Health commissioners are taking immediate action after a re-inspection of systems and services for children and young people with special educational needs and disability (SEND) in Sefton.
In their report, inspectors from Ofsted and the Care Quality Commission (CQC) are critical of Sefton’s response to the significant areas of weakness they highlighted in their initial inspection.
Fiona Taylor, chief officer for Sefton’s two clinical commissioning groups (CCGs), said:
“We fully acknowledge and accept the shortcomings of our health systems and services for SEND that inspectors’ found and we agree that the support these children and young people receive is far, far below what we and their families expect and for this we are deeply sorry.”
“We want to rebuild parent and carers confidence in the SEND system and whilst we understand this will take time, we will do all we can to work with them, together with Sefton Council and other health partners to make improvements for their children as swiftly as possible.”
In response, the CCGs are working with their partners in the local NHS and from Sefton Council on a joint plan to improve care for these children, young people and their families to address all areas of weakness. Additionally, the CCGs have taken immediate measures to begin to address the elements of health services that were highlighted by inspectors for improvement.
“We are carrying out a rapid review of our arrangements for commissioning and monitoring SEND services and we are working closely with our dedicated, professional and compassionate healthcare staff to secure change for our children and young people.”
Inspectors did acknowledge in their findings some of the positive steps made by the CCGs to strengthen leadership for SEND and their investment of resources to accelerate improvement.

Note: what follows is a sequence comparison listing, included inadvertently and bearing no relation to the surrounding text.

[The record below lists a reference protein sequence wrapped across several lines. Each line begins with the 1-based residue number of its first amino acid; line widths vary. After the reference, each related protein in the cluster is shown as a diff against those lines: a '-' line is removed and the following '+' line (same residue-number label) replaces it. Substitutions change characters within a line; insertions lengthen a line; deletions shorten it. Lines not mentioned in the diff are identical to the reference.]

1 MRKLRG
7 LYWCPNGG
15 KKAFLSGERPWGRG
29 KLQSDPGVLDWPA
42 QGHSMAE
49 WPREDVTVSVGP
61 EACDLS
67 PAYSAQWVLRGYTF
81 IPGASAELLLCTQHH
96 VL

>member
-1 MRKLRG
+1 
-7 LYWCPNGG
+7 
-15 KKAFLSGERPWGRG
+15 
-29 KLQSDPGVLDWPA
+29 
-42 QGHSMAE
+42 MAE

In response to the inspection, CCGs have made further investments to reduce waiting times whilst they review what more is needed for the longer term, working with NHS partners who provide these services.
“We’ve made immediate investments so 60 more children and young people can be seen each month by speech and language therapists to begin to bring unacceptable waiting times down.
“We made some significant investments last year to improve the different services that children and young people with autism and ADHD need support from, and now we’re further reviewing those services to make quicker progress.”
Across Sefton’s SEND partnership, inspectors also noted some progress for those key stage 2 children with an education and healthcare plan (EHC) in reading, writing and mathematics. Positive steps were also highlighted by inspectors around moves to better involve children and young people, through initiatives like the annual young persons’ workshops and the appointment of a ‘young advisors’ coordinator.
“We are working with services to ensure parents and carers are fully involved in designing and agreeing the health element of their child’s wider educational health and care plan, and that these plans are timely and are of the quality we all expect to enable our children and young people to make the good progress they deserve.”
Dr Craig Gillespie, chair of NHS South Sefton CCG, said:
“The CCGs are committed to working closely with and listening to our children and parents in partnership with our health and council colleagues. There is much for us to do and we take our responsibilities seriously.”
Dr Rob Caudwell, chair of NHS Southport and Formby CCG, concluded:
“The CCG will continue to work with the children and young people’s overview and scrutiny committee as we work towards a steep change in the pace of improvement work for children’s services.”
Ofsted and CQC inspection letters can be found on the Ofsted website from the following link www.reports.ofsted.gov.uk
The inspectors’ letter is also published on the Sefton Council and the CCGs websites. Visit www.southportandformbyccg.nhs.uk and www.southseftonccg.nhs.uk